The second scheme is the Special Access Scheme. This allows patients access to drugs that are not available within the normal system. It only allows access for patients who are about to die or who can prove they would die without it, and only as a short term solution. Once again, about 60 patients have been successful in applying for this scheme.
The people who really need this medicine are being forced back into illicit drug markets to access their treatments. This shows that Australian medicinal cannabis policy has ultimately failed to deliver upon its aims.
Meanwhile, Turnbull begins to publicly take the position that marijuana is a highly dangerous drug which ought to remain illegal (I wonder why…):
“Look, I’ve tried (marijuana) in the past, most people have, but it’s actually stronger now than ever. It’s not a harmless drug, it’s a very strong and dangerous drug and we don’t want people to engage in.
“It causes a lot of mental illness … and I think it should remain illegal.”
When asked in another interview if he would issue a general amnesty for medicinal products, he said “we don’t have the power to issue a general amnesty,” and that such a move would be “irresponsible”.
Turnbull wants you to think that he is concerned with the black market, along with the ‘dangerous’ impacts of unregulated cannabis oil. Still, it’s pretty clear that this new position is just a product of cunning political manoeuvring. He fell back on this issue to placate the conservative influences in his party, in order to maintain his grasp on the leadership – and he couldn’t even do that right.
Turnbull isn’t committed when it comes to the issue of cannabis. He is committed, above all, to his own personal acquisition of money and power.
Medicinal cannabis 'red-tape' pushing doctors and patients back to illegal products.A mountain of red tape for legal medicinal cannabis is forcing the families of seriously ill patients back into the black market, according to doctors and advocates. Political Correspondent David Lipson reports.http://www.abc.net.au/lateline/content/2016/s4719647.htmSHARE. <3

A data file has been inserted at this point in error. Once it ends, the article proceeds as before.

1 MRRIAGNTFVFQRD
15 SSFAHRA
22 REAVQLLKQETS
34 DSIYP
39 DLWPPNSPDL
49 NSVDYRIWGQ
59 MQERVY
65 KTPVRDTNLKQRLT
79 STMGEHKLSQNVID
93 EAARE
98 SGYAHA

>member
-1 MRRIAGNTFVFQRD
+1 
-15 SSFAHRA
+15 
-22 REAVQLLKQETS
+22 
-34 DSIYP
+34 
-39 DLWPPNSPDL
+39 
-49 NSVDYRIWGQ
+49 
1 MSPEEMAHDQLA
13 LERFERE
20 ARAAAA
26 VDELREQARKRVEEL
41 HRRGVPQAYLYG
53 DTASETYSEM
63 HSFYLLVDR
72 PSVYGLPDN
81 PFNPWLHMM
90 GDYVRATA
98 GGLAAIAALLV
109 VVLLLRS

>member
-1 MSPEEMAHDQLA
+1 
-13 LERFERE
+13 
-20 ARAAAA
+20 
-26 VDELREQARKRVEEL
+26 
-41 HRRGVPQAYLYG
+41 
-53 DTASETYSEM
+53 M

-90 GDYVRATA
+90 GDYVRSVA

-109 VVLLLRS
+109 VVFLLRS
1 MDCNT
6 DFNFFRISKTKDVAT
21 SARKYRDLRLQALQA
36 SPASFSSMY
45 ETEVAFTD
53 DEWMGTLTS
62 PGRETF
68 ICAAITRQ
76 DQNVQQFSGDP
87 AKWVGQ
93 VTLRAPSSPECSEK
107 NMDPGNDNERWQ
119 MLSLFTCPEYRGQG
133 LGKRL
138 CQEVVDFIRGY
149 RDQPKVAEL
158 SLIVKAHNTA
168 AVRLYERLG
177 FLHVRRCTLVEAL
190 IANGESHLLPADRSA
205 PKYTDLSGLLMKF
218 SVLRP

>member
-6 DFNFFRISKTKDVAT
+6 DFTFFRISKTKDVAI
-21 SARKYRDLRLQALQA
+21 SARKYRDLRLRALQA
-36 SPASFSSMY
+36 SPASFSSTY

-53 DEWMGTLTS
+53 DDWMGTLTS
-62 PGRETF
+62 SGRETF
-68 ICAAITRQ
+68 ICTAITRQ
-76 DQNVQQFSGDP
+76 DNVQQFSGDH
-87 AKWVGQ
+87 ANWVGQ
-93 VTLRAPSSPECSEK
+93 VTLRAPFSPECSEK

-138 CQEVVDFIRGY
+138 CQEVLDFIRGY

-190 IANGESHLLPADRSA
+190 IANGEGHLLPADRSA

Posted by Cannabis Club Australia on Wednesday, August 16, 2017
Put On Your Tin Foil Hats
It’s possible to read into this policy failure further. That is, we can consider these events in the context of the ex-PM’s vested interests in the Pharmaceutical industry.
That’s right: Malcolm Turnbull owns shares in pharmaceutical powerhouse Pfizer. Shock horror. It may not be a surprise to you that Pfizer holds a patent for synthetic cannabis.
Interestingly, Pfizer retailed marijuana and other cannabis based medicines prior to their prohibition in the 50s. It’s also not too controversial to say that large pharmaceutical corporations have thoroughly shaped public drug policy over the years.
Lucy Turnbull (Malcolm’s wife) is the chair of pharmaceutical company ‘Prima Biomed’. Prima operates in the space of immunotherapy. Their main product is CVac™, which is a method of modifying drugs to suit the metabolism of the user. CVac™ is similar to cannabis in some respects; for instance, both drugs can be finetuned to match the target patient’s individual system. ‘IMP731’ is another product of theirs, known to produce improved immune response and encourage anti-tumour activity – much like CBD in cannabis.
Both Malcolm and Lucy have a direct financial interest in the pharmaceutical industry. They only benefit from medical cannabis if it is marketed and sold to us by Pfizer.
This is not to suggest that the actions of the Turnbull Government were in fact influenced by their financial interests… after all, how are we to know what really went down?
Nevertheless, here’s a historical timeline, with some references for you to investigate further:
Turnbull’s Tree Timeline
2008: Turnbull acknowledges that he has smoked cannabis in the past on QandA
2010: Lucy Turnbull appointed Chair of Prima Biomed (not listed on her Wikipedia page for some reason)
2015: Prima Biomed licenses technology to GlaxoSmithKline
2015: Prima Biomed announces licensing deal with pharma giant Novartis
2017: Malcolm Turnbull’s investments – cash in investment funds that own shares in pharmaceutical companies & tobacco companies.
August 2018: Turnbull sacked from Prime Ministership: Scott Morrison to take over
 RESET Campaign: PM’s Vested Interest
 Huffington Post: Malcolm Turnbull Says He Won’t Issue General Amnesty, January 2017 –
 news.com.au: Malcolm Turnbull on the NBN and Cannabis